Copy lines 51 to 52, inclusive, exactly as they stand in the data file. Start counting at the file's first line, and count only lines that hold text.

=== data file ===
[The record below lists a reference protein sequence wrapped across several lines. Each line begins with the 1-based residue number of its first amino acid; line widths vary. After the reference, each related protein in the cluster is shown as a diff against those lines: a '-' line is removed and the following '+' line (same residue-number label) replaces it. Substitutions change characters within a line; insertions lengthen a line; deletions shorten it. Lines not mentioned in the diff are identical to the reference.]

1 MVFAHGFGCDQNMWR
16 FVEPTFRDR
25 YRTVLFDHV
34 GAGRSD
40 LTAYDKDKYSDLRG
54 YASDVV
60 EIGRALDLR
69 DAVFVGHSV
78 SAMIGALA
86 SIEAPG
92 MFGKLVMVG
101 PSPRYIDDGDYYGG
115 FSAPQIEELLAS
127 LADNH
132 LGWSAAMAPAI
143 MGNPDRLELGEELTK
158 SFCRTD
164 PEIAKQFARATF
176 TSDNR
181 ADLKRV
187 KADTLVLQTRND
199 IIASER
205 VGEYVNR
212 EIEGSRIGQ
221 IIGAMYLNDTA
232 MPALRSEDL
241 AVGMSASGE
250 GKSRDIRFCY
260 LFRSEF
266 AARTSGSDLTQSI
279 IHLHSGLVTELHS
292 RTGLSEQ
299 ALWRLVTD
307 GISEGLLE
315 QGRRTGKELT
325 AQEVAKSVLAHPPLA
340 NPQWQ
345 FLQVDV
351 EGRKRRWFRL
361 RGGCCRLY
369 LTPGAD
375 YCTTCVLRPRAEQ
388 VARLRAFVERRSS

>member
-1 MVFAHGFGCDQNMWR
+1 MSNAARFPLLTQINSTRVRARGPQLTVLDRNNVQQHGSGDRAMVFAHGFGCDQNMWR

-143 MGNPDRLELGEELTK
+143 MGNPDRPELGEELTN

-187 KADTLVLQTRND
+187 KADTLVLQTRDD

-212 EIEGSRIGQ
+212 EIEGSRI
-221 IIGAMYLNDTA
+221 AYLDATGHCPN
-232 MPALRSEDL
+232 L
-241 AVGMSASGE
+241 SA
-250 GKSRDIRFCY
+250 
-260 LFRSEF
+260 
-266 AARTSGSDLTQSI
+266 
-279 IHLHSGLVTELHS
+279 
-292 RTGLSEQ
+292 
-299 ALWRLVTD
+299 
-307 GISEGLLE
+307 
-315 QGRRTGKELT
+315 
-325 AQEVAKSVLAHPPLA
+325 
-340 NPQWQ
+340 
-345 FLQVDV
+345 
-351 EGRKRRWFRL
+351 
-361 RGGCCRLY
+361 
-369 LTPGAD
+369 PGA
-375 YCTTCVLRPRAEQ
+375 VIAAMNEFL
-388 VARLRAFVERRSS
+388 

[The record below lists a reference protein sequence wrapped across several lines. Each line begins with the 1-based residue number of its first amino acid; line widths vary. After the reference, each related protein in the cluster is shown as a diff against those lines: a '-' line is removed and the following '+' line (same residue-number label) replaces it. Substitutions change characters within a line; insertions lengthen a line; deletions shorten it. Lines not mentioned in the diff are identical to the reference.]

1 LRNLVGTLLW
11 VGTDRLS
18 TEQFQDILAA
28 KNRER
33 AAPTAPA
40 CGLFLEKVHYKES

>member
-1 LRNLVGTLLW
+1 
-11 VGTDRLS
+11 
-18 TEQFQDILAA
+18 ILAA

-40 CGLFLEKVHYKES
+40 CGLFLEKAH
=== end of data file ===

+187 KADTLVLQTRDD

-212 EIEGSRIGQ